Door alignment, which hinge to adjust

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steves73

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This is my 73 cougar, but typical problem that Mustang experts here will know. The top closes too far in, and the bottom sticks out a little at the post. Could I loosen the bolts and twist it without affecting the front alignment, which oddly is perfect? Overall the door is slightly too far back, but I think that would be the hinge inside the fender. My 73 mustang convertible should have flexed more, but just moving the striker post thing made it perfect. 20220624_193347.jpg 20220624_193245.jpg
 
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You can pivot the top rear of the door out and pivot the bottom in without changing the door gap. Rather than trying to explain it here is a good video on how to adjust your door.
 

steves73

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You can pivot the top rear of the door out and pivot the bottom in without changing the door gap. Rather than trying to explain it here is a good video on how to adjust your door.

I was hoping to avoid removing the fender, but this method makes it look easier, as I wouldn't have to support the weight of the door. I'm alone and weak, so I have to plan everything before I start.
 

steves73

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I loosened the bolts enough that there was play, like when the pin bushings are worn out. I couldn't get the twisting motion I needed. Is there something I need to break loose to get more movement?
This misalignment worsened gradually over the 25 years I've had it. A body shop installed new pins and bushings I gave them about 15 years ago and they put the door back in exactly the same position without improving the slight misalignment back then. 20220627_205405.jpg
 
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To be able to pivot the door where you need to you need to loosen the bolts on each hinge that bolt onto the actual door, you leave the hinge bolts that bolt to the a pillar alone. If you loosened those bolts and the door is not moving at all then the hinge is probably rusted to the door. You will need to tap the hinge with maybe a long piece of wood and a rubber mallet to loosen it, you could also lightly tap the inside of the door with the rubber mallet to loosen the hinges being very careful not to damage the finish on the door.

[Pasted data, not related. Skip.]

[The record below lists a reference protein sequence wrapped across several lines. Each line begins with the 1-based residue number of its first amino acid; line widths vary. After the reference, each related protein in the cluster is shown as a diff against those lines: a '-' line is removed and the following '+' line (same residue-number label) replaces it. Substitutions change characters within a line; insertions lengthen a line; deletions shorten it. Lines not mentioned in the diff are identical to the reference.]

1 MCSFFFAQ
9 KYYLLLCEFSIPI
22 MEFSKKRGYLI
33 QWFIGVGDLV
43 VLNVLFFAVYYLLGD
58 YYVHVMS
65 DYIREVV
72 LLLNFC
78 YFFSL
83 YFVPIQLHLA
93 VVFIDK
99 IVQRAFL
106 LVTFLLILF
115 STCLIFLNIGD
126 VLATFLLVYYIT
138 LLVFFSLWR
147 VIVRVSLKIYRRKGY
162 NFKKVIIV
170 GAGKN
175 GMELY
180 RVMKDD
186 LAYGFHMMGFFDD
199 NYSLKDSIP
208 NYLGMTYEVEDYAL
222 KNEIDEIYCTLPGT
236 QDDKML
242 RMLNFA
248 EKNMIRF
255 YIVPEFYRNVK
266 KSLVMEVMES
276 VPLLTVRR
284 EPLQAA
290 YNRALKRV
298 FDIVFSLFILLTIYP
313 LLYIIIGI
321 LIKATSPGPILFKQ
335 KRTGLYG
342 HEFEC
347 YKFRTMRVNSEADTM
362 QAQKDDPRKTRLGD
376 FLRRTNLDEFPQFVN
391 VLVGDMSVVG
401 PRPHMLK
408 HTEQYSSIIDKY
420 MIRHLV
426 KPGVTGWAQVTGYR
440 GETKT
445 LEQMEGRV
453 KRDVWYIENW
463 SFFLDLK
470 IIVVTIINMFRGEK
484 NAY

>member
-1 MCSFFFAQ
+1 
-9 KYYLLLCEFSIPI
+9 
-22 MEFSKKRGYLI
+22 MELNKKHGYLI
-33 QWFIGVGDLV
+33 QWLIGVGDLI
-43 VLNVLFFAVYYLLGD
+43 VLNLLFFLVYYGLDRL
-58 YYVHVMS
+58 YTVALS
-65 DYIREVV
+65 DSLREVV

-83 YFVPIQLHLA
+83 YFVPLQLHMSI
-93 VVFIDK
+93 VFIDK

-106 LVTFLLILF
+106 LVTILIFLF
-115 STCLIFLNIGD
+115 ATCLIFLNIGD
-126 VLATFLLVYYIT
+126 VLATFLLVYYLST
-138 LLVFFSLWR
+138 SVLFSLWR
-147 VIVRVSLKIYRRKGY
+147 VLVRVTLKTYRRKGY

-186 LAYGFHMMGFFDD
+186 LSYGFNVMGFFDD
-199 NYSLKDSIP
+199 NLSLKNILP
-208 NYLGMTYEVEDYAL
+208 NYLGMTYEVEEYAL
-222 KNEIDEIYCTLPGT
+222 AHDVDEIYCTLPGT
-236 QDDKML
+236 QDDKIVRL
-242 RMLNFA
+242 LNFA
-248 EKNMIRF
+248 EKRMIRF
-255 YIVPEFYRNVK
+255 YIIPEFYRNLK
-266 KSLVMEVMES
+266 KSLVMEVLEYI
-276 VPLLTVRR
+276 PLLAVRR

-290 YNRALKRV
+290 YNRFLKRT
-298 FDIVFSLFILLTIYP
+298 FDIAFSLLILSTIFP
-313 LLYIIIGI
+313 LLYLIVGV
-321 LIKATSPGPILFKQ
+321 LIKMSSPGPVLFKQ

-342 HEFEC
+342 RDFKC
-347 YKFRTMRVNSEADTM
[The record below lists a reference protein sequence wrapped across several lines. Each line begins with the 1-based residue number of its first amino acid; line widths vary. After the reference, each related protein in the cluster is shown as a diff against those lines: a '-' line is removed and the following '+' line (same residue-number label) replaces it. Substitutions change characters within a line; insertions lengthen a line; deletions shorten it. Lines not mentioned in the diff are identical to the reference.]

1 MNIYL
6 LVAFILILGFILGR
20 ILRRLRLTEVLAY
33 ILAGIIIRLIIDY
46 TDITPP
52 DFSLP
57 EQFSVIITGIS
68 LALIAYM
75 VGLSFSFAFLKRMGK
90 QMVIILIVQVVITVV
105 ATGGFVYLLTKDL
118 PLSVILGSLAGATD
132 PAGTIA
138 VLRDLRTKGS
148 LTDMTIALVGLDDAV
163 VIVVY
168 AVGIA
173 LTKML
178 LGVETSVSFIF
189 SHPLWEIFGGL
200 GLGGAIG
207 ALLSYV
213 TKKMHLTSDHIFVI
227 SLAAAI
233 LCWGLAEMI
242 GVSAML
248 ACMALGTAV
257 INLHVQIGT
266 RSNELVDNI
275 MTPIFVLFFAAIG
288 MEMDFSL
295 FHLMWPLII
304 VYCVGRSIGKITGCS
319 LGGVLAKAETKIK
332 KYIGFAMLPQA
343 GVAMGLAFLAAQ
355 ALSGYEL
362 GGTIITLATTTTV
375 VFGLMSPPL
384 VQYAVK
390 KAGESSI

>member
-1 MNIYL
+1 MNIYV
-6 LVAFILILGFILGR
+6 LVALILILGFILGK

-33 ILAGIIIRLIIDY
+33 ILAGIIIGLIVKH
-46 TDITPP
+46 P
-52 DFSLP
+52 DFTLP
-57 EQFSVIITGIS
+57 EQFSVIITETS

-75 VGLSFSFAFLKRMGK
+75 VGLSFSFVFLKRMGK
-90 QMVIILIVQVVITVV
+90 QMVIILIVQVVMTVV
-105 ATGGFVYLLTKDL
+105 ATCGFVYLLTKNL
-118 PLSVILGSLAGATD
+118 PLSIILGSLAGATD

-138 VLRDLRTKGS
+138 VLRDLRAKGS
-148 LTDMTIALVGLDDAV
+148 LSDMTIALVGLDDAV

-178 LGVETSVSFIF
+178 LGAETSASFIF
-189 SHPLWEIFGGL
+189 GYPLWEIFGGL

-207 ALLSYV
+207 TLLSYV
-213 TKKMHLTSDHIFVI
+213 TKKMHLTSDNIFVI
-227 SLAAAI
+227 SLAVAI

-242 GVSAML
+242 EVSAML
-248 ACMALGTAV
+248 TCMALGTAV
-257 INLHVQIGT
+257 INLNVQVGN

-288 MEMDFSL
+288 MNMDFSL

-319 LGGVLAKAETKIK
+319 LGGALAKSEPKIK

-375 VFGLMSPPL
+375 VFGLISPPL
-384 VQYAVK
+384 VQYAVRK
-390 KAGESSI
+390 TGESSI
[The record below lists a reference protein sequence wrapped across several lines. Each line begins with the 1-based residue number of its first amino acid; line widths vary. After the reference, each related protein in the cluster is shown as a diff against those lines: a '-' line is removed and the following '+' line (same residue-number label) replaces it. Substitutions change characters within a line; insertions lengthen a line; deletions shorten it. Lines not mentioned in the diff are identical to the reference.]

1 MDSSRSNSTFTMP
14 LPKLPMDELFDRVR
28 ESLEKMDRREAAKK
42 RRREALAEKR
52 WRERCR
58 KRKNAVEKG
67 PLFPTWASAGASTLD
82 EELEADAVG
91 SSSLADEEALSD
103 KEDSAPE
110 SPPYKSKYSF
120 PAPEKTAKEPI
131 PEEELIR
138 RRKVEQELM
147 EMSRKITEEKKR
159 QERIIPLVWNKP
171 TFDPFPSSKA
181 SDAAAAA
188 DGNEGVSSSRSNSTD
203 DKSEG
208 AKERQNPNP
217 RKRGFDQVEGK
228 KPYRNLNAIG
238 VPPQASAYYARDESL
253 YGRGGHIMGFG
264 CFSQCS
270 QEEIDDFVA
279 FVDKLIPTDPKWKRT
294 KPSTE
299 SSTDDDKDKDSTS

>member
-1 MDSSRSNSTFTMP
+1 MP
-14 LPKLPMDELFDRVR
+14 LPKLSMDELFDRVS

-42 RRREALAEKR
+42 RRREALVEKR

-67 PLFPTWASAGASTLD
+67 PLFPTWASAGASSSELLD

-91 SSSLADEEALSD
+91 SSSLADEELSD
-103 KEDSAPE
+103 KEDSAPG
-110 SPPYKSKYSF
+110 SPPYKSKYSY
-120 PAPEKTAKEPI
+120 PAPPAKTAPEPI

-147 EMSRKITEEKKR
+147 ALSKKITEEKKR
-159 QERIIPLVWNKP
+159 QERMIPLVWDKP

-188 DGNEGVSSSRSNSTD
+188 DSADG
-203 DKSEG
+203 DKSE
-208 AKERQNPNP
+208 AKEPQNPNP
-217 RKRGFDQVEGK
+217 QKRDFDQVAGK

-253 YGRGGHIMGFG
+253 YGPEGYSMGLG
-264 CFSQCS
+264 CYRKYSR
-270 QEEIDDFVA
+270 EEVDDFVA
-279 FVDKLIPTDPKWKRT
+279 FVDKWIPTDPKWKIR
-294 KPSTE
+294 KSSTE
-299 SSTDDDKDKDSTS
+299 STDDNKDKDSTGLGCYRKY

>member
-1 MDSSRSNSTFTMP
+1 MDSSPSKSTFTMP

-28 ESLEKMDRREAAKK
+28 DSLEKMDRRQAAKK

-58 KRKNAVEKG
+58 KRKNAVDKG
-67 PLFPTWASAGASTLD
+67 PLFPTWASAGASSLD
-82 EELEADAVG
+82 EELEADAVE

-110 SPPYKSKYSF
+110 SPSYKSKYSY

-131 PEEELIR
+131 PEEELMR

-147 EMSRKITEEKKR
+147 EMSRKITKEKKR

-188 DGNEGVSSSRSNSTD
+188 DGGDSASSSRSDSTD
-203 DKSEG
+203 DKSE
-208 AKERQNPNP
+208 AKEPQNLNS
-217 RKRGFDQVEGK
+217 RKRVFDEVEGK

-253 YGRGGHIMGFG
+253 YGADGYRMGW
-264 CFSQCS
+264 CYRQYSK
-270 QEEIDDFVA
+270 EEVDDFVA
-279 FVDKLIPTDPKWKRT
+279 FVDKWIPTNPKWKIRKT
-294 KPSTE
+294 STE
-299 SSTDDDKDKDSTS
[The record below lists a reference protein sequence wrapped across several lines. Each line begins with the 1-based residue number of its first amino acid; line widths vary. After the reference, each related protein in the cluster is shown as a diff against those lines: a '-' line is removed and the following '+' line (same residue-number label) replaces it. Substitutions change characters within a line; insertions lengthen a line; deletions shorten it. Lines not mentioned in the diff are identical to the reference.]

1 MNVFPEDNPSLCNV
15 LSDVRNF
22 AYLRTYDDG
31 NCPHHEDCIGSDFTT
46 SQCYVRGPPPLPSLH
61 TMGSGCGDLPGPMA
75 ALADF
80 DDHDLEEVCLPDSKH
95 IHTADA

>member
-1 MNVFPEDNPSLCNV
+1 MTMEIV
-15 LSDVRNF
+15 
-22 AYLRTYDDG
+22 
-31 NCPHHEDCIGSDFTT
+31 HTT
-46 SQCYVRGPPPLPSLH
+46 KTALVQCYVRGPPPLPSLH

steves73

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To be able to pivot the door where you need to you need to loosen the bolts on each hinge that bolt onto the actual door, you leave the hinge bolts that bolt to the a pillar alone. If you loosened those bolts and the door is not moving at all then the hinge is probably rusted to the door. You will need to tap the hinge with maybe a long piece of wood and a rubber mallet to loosen it, you could also lightly tap the inside of the door with the rubber mallet to loosen the hinges being very careful not to damage the finish on the door.
I sprayed some WD40 where the bolts go into the door, and I'll see if I can knock anything loose today.
 

steves73

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I got surprisingly good photos inside the door of where the lower and upper hinges attach. Looks like it will take some effort to move things that haven't moved in 50 years. 20220628_104957.jpg 20220628_105105.jpg
 
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That's remind me how I first mount the door, alone, but then still need to adjust it.
Please don't laugh...

I will use the same system to try to adjust, attach the door on the roof, loose the bolts, play with the strap then tight the bolts.
 

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